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Tuesday, 8 March 2011

The significance of the 100th anniversary of international womens day

SO today March the 8th we celebrate the 100th anniversary of international womens day

International Women's Day has been observed since in the early 1900's, a time of great expansion and turbulence in the industrialized world that saw booming
population growth and the rise of radical ideologies.

1908
Great unrest and critical debate was occurring amongst women. Women's oppression and inequality was spurring women to become more vocal and active in campaigning
for change. Then in 1908, 15,000 women marched through New York City demanding shorter hours, better pay and voting rights.

1909
In accordance with a declaration by the Socialist Party of America, the first National Woman's Day (NWD) was observed across the United States on 28 February.
Women continued to celebrate NWD on the last Sunday of February until 1913.

1910
n 1910 a second International Conference of Working Women was held in Copenhagen. A woman named a
Clara Zetkin
(Leader of the 'Women's Office' for the Social Democratic Party in Germany) tabled the idea of an International Women's Day. She proposed that every year
in every country there should be a celebration on the same day - a Women's Day - to press for their demands. The conference of over 100 women from 17 countries,
representing unions, socialist parties, working women's clubs, and including the first three women elected to the Finnish parliament, greeted Zetkin's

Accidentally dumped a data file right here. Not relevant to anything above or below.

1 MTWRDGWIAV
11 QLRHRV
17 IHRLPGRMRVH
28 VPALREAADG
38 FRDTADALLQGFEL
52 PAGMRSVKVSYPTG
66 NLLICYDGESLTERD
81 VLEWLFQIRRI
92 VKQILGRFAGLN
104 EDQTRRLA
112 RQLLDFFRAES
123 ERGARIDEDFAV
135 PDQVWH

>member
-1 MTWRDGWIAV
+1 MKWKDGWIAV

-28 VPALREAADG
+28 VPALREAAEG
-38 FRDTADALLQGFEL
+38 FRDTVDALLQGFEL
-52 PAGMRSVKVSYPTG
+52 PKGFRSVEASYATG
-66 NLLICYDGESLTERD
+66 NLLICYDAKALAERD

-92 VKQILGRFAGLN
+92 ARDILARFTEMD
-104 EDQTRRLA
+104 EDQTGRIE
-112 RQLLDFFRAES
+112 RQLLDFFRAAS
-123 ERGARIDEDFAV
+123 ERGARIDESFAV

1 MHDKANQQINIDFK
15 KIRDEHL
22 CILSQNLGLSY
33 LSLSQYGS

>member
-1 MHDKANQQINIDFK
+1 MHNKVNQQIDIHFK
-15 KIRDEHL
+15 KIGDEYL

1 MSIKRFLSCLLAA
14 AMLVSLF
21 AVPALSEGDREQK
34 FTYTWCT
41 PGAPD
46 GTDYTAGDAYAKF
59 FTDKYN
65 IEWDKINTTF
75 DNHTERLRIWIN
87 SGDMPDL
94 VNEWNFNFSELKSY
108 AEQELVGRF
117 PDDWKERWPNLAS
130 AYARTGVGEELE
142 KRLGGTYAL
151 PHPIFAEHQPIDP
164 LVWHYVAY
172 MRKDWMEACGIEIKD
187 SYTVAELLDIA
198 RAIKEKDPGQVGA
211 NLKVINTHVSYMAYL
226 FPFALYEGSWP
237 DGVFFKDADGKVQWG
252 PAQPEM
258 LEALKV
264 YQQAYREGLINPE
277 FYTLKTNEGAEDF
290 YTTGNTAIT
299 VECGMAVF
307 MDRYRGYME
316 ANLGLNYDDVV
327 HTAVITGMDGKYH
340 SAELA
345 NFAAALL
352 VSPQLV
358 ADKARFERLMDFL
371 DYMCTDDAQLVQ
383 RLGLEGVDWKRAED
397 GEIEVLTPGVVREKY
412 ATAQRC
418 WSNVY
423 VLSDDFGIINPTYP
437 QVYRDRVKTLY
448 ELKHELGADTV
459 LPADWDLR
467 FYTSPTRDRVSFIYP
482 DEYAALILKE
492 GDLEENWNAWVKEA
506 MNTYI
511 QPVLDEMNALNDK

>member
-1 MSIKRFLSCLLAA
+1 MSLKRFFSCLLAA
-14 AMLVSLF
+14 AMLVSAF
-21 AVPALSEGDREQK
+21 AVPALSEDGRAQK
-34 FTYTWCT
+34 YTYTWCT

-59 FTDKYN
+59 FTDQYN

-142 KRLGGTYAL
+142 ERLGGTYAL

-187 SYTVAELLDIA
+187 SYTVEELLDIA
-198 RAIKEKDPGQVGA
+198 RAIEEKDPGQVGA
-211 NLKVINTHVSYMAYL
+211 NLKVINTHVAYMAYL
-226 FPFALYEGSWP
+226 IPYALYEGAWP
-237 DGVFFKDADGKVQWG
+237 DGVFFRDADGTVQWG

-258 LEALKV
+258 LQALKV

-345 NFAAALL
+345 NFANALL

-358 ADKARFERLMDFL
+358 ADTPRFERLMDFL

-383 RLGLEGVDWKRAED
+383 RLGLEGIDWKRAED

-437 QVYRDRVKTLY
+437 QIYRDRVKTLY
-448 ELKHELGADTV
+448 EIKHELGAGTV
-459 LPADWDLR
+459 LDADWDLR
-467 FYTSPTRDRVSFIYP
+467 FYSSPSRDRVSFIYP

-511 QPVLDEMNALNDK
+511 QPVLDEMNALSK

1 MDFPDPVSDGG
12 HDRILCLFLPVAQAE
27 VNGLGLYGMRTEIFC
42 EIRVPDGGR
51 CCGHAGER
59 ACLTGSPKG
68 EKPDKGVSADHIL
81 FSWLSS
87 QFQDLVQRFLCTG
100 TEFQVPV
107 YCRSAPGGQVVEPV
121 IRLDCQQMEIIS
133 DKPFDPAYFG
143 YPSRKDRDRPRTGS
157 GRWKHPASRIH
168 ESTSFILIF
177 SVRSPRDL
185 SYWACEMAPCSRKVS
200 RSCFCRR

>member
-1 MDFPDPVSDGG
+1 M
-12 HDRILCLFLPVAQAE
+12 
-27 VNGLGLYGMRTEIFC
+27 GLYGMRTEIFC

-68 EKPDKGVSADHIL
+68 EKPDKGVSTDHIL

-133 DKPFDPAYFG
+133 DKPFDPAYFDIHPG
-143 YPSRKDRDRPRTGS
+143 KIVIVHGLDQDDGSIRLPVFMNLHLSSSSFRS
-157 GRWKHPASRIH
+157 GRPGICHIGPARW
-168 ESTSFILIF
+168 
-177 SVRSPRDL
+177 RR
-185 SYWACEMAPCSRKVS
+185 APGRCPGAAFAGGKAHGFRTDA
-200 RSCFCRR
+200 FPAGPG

suggestion with unanimous approval and thus International Women's Day was the result.

1911
Following the decision agreed at Copenhagen in 1911, International Women's Day (IWD) was honoured the
first time
in Austria, Denmark, Germany and Switzerland on 19 March. More than one million women and men attended IWD rallies campaigning for women's rights to work,
vote, be trained, to hold public office and end discrimination. However less than a week later on 25 March, the tragic 'Triangle Fire' in New York City
took the lives of more than 140 working women, most of them Italian and Jewish immigrants. This disastrous event drew significant attention to working
conditions and labour legislation in the United States that became a focus of subsequent International Women's Day events. 1911 also saw women's '
Bread and Roses'
campaign.
 
1913-1914
On the eve of World War I campaigning for peace, Russian women observed their first International Women's Day on the last Sunday in February 1913. In 1913
following discussions, International Women's Day was transferred to 8 March and this day has remained the global date for International Wommen's Day ever
since. In 1914 further women across Europe held rallies to campaign against the war and to express women's solidarity.

1917
On the last Sunday of February, Russian women began a strike for "bread and peace" in response to the death over 2 million Russian soldiers in war. Opposed
by political leaders the women continued to strike until four days later the Czar was forced to abdicate and the provisional Government granted women the
right to vote. The date the women's strike commenced was Sunday 23 February on the Julian calendar then in use in Russia. This day on the Gregorian calendar
in use elsewhere was 8 March.

1918 - 1999